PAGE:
- Karafet TM, Osipova LP, Savina OV, Hallmark B, Hammer MF (November 2018). "Siberian genetic diversity reveals complex origins of the Samoyedic-speaking populations". American Journal of Human Biology. 30 (6): e23194. doi:10.1002/ajhb.23194. PMID 30408262.
- Ashirbekov EE, Botbaev DM, Belkozhaev AM, Abayldaev AO, Neupokoeva AS, Mukhataev JE, et al. (2017). "Distribution of Y-Chromosome Haplogroups of the Kazakh from the South Kazakhstan, Zhambyl, and Almaty Regions". Reports of the National Academy of Sciences of the Republic of Kazakhstan. 6 (316): 85–95. ISSN 2224-5227.
- Shuhu LI, Yilihamu NI, Bake RA, Bupatima AB, Matyusup DO (2018). "A study of genetic diversity of three isolated populations in Xinjiang using Y-SNP". Acta Anthropologica Sinica. 37 (1): 146–56. doi:10.16359/j.cnki.cn11-1963/q.2017.0067.
- R1b1a1a2 (R-M269) was previously R1b1a2, From 2003 to 2005, what is now R1b1a2 was designated R1b3. From 2005 to 2008, it was R1b1c. From 2008 to 2011, it was R1b1b2.
- Balaresque P, Bowden GR, Adams SM, Leung HY, King TE, Rosser ZH, et al. (January 2010). Penny D (ed.). "A predominantly neolithic origin for European paternal lineages". PLoS Biology. 8 (1): e1000285. doi:10.1371/journal.pbio.1000285. PMC 2799514. PMID 20087410.
- Haak W, Lazaridis I (February 10, 2015). "Massive migration from the steppe is a source for Indo-European languages in Europe". bioRxiv 10.1101/013433.
- Arredi B, Poloni ES, Tyler-Smith C (2007). "The peopling of Europe". In Crawford MH (ed.). Anthropological genetics: theory, methods and applications. Cambridge, UK: Cambridge University Press. p. 394. ISBN 978-0-521-54697-3.
- Cruciani F, Trombetta B, Antonelli C, Pascone R, Valesini G, Scalzi V, et al. (June 2011). "Strong intra- and inter-continental differentiation revealed by Y chromosome SNPs M269, U106 and U152". Forensic Science International. Genetics. 5 (3): e49-52. doi:10.1016/j.fsigen.2010.07.006. PMID 20732840.
- Peter A. Underhill, Peidong Shen, Alice A. Lin et al., "Y chromosome sequence variation and the history of human populations", Nature Genetics, Volume 26, November 2000
- Lobov AS (2009). Structure of the Gene Pool of Bashkir Subpopulations (PDF) (Ph.D. thesis) (in Russian). Institute of Biochemistry and Genetics of the Ufa Scientific Center of the Russian Academy of Sciences. Archived from the original (PDF) on 2011-08-16.
- Ordóñez AC, Fregel R, Trujillo-Mederos A, Hervella M, de-la-Rúa C, Arnay-de-la-Rosa M (2017). "Genetic studies on the prehispanic population buried in Punta Azul cave (El Hierro, Canary Islands)". Journal of Archaeological Science. 78: 20–28. doi:10.1016/j.jas.2016.11.004.
- Robino C, Crobu F, Di Gaetano C, Bekada A, Benhamamouch S, Cerutti N, et al. (May 2008). "Analysis of Y-chromosomal SNP haplogroups and STR haplotypes in an Algerian population sample". International Journal of Legal Medicine. 122 (3): 251–5. doi:10.1007/s00414-007-0203-5. PMID 17909833.
- Wood ET, Stover DA, Ehret C, Destro-Bisol G, Spedini G, McLeod H, et al. (July 2005). "Contrasting patterns of Y chromosome and mtDNA variation in Africa: evidence for sex-biased demographic processes" (PDF). European Journal of Human Genetics. 13 (7): 867–76. doi:10.1038/sj.ejhg.5201408. PMID 15856073. Archived from the original (PDF) on June 26, 2008.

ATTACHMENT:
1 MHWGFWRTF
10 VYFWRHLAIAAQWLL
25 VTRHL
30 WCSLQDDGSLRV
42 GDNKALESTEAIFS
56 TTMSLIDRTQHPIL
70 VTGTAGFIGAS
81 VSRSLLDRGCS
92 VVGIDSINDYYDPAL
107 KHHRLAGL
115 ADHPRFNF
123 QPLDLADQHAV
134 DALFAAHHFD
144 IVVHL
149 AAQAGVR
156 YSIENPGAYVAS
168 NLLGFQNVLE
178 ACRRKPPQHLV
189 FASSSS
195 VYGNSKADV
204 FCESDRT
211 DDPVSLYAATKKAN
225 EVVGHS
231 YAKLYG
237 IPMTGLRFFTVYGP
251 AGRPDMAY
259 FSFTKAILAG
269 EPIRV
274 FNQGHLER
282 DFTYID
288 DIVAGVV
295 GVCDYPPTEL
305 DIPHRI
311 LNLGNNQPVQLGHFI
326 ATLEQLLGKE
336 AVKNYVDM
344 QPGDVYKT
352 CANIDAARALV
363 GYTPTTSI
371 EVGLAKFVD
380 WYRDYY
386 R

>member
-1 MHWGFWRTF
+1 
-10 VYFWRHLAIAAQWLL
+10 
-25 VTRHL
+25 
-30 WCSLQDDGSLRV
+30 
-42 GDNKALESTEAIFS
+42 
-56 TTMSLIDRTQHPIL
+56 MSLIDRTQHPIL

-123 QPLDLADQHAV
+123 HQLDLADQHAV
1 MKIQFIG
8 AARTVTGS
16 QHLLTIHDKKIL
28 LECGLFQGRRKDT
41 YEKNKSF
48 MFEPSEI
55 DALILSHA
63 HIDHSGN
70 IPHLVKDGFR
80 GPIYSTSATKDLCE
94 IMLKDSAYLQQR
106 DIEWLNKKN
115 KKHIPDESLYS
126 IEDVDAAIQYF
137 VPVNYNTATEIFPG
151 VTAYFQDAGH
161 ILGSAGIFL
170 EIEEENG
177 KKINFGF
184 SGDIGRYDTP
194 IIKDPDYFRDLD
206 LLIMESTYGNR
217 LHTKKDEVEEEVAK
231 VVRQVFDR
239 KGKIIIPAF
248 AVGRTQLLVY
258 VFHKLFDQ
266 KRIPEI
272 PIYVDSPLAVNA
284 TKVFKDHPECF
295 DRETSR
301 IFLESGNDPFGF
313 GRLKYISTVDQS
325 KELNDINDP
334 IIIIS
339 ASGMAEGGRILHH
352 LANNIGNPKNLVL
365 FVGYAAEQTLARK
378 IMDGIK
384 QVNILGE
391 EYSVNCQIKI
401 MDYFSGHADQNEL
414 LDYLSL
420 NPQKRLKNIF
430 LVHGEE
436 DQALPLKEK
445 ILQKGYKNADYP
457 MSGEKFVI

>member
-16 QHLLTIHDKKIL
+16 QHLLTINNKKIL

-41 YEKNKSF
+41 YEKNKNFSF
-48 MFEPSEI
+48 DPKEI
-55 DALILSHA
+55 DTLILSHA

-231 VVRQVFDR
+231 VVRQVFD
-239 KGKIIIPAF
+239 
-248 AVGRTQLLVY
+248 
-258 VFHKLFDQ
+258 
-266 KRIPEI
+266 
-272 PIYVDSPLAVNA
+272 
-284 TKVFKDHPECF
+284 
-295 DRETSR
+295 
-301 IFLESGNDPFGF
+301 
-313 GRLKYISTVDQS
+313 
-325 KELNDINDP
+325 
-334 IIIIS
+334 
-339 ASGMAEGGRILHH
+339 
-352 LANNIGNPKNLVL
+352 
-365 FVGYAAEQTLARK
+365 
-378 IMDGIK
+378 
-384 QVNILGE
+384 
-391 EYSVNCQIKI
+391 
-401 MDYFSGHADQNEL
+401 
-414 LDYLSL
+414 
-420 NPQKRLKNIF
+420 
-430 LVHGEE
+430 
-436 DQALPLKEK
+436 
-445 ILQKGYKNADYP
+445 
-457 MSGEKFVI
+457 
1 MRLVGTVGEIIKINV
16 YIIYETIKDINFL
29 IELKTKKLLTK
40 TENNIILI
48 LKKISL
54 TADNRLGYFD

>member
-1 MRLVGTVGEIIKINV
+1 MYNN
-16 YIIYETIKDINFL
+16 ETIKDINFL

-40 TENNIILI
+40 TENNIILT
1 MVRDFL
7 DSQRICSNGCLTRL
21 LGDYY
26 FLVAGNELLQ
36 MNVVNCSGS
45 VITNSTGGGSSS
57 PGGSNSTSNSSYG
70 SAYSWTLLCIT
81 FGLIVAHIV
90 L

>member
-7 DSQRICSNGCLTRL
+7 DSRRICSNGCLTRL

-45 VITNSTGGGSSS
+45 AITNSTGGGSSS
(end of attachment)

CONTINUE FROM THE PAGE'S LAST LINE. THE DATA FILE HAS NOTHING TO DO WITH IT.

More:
- Yepiskoposian L, Khudoyan A, Harutyunian A (2006). "Genetic Testing of Language Replacement Hypothesis in Southwest Asia". Iran and the Caucasus. 10 (2): 191–208. doi:10.1163/157338406780345899. JSTOR 4030922.
- Трофимова Натал'я Вадимовна (Feb. 2015), "Изменчивость Митохондриальной ДНК и Y-Хромосомы в Популяциях Волго-Уральского Региона" Archived 2017-04-02 at the Wayback Machine ("Mitochondrial DNA variation and the Y-chromosome in the population of the Volga-Ural Region"). Автореферат. диссертации на соискание ученой степени кандидата биологических наук. Уфа – 2015.
- Herrera KJ, Lowery RK, Hadden L, Calderon S, Chiou C, Yepiskoposyan L, et al. (March 2012). "Neolithic patrilineal signals indicate that the Armenian plateau was repopulated by agriculturalists". European Journal of Human Genetics. 20 (3): 313–20. doi:10.1038/ejhg.2011.192. PMC 3286660. PMID 22085901.
- Vanek D, Saskova L, Koch H (June 2009). "Kinship and Y-chromosome analysis of 7th century human remains: novel DNA extraction and typing procedure for ancient material". Croatian Medical Journal. 3. 50 (3): 286–95. doi:10.3325/cmj.2009.50.286. PMC 2702742. PMID 19480023.
- Flores et. al. (2005) found that 20 out of all 146 men tested (13.7%) – including 20 out of 45 men tested from the Dead Sea area of Jordan – were positive for M173 (R1), and negative for both the R1a markers SRY10831.2 and M17, as well as P25 (which was later discovered to be an unreliable marker for R1b1), a study  indicates that they are mostly R-V88 (later known as R1b1a2). Wood et al. (2005) also reported two Egyptian cases of R1* (R-M173*) that were negative for SRY10831 (R1a1) and the unreliable R1b1 marker P25, out of a sample of 1,122 males from African countries, including 92 from Egypt. Hassan et al. (2008) found an equally surprising 14 out of 26 (54%) of Sudanese Fula people who were M173+ and P25-
- Flores C, Maca-Meyer N, Larruga JM, Cabrera VM, Karadsheh N, Gonzalez AM (2005). "Isolates in a corridor of migrations: a high-resolution analysis of Y-chromosome variation in Jordan". Journal of Human Genetics. 50 (9): 435–441. doi:10.1007/s10038-005-0274-4. PMID 16142507.